GeorgeYeah, that is really important to understand. I think the big takeaway here is that this is reviewed on a regular basis every year. We have this report that comes out, and it’s available publicly. If anyone wants to learn more about this, they can just Google Social Security board of trustees’ report and they can actually pull this up on the website, ssa.gov. Well, with what you just said, if only 77% is expected after 15 years, what’s happening? Let’s spend a couple of minutes and talk about how you think they’re going to restore that to solvency. You and I have had this discussion many times and a couple of things that we’ve talked about, one is they could increase maximum earnings subject to Social Security tax. Right now, for example, the first $132,900 is subject to Social Security tax and then above that, it is not taxed. There has been discussion about increasing that amount, but there’s also a discussion about eliminating it altogether, which basically means that all income would then be subject to that Social Security tax. So that’s one thing they’ve talked about. The second thing they talk about is raising the normal retirement age. We’re going to talk in just a few minutes about what your personal full retirement age is, but right now it could be anywhere from 66 – 67 years old, depending upon the year in which you were born. So, there’s been discussion about raising that to maybe something closer to 70. No one really knows for sure exactly where that might land, but that’s kind of a couple of things that’s been talked about. You want to share a couple of other ideas that they’ve been sharing.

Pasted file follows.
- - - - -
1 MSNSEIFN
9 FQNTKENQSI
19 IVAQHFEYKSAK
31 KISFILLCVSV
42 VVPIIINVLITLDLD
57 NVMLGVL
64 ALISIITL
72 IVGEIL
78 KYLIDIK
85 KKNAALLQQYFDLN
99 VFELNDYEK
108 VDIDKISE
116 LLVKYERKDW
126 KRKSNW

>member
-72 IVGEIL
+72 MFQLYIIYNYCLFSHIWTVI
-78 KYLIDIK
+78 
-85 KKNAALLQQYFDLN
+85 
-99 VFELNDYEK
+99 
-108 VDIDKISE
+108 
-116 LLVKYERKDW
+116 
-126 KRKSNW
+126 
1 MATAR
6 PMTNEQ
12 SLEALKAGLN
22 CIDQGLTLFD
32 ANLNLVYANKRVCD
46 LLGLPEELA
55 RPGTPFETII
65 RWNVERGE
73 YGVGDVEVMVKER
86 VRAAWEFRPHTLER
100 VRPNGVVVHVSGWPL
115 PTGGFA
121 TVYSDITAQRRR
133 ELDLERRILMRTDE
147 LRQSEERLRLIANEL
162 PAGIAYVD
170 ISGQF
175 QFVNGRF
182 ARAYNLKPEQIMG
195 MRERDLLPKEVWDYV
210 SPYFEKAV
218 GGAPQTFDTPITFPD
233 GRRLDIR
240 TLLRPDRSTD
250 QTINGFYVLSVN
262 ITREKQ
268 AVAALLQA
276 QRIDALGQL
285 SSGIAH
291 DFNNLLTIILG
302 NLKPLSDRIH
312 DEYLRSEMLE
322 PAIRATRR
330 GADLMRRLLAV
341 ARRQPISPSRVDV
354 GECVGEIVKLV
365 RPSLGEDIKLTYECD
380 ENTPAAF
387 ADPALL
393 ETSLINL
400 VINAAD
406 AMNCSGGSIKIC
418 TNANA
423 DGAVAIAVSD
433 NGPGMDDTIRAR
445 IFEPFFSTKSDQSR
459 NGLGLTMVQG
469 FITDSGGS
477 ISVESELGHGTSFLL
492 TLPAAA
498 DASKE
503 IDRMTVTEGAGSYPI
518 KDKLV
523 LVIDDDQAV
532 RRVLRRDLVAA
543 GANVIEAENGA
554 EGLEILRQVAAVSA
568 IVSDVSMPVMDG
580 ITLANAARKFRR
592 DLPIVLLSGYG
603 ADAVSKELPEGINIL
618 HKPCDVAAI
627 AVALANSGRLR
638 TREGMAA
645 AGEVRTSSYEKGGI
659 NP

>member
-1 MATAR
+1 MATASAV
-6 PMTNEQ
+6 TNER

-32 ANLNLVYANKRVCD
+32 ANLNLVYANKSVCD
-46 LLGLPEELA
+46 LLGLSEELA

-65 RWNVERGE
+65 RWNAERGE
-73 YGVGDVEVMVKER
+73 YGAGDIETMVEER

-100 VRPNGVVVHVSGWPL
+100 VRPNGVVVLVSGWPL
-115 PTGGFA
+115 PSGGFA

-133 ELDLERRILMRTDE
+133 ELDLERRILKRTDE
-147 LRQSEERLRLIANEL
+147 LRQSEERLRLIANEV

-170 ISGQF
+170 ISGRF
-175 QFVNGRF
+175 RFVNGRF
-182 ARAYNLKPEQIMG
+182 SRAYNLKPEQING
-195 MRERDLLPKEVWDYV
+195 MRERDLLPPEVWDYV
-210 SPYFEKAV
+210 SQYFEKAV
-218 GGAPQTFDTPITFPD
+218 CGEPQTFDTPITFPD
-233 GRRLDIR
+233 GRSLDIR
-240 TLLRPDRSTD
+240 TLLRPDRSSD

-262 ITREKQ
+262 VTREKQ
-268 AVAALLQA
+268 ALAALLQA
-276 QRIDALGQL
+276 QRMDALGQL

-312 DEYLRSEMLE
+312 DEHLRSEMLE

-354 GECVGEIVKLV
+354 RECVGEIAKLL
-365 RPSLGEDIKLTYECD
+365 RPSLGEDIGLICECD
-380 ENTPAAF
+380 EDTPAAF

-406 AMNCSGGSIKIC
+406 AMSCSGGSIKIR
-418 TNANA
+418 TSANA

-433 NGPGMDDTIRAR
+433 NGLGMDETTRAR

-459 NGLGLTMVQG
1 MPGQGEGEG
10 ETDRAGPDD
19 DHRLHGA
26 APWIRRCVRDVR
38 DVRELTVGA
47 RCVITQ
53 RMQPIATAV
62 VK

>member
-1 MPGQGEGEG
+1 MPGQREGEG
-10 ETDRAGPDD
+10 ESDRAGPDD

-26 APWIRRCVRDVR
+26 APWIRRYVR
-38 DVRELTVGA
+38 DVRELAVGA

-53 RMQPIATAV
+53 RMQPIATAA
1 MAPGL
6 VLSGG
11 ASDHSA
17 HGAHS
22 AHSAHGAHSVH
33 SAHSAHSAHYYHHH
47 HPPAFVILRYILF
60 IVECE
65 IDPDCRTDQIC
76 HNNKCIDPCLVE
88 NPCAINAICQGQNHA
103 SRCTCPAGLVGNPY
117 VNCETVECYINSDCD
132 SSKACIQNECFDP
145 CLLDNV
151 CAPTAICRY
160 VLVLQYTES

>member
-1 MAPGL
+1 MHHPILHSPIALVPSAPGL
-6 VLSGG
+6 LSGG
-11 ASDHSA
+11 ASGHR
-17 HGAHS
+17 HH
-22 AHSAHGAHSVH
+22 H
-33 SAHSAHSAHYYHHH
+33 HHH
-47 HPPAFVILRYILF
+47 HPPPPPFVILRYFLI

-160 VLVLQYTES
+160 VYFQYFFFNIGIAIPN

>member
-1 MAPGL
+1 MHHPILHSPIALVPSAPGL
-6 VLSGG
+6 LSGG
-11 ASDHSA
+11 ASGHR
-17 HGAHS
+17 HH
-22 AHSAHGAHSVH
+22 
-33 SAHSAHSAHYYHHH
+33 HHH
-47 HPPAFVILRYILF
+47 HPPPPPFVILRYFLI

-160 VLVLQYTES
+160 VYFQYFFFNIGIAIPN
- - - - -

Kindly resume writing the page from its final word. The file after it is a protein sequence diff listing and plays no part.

JoeI’m going to add one little thought to the raising of the normal retirement age, because I think that if you look back historically on this, it’s pretty fascinating and can point a little bit to where we are today on the funding concern. So Social Security came into effect in 1935, at that time, the full retirement age was age 65. So, for anybody 65 and older, that’s when you would reach that age and you could get a 100% of your schedule benefits. And we’ll talk a little bit more about that here in a minute. Then in 1983, there was some reform that was passed that raised that full retirement age to age 66, and eventually phased it into age 67, which is the highest full retirement age we have right now.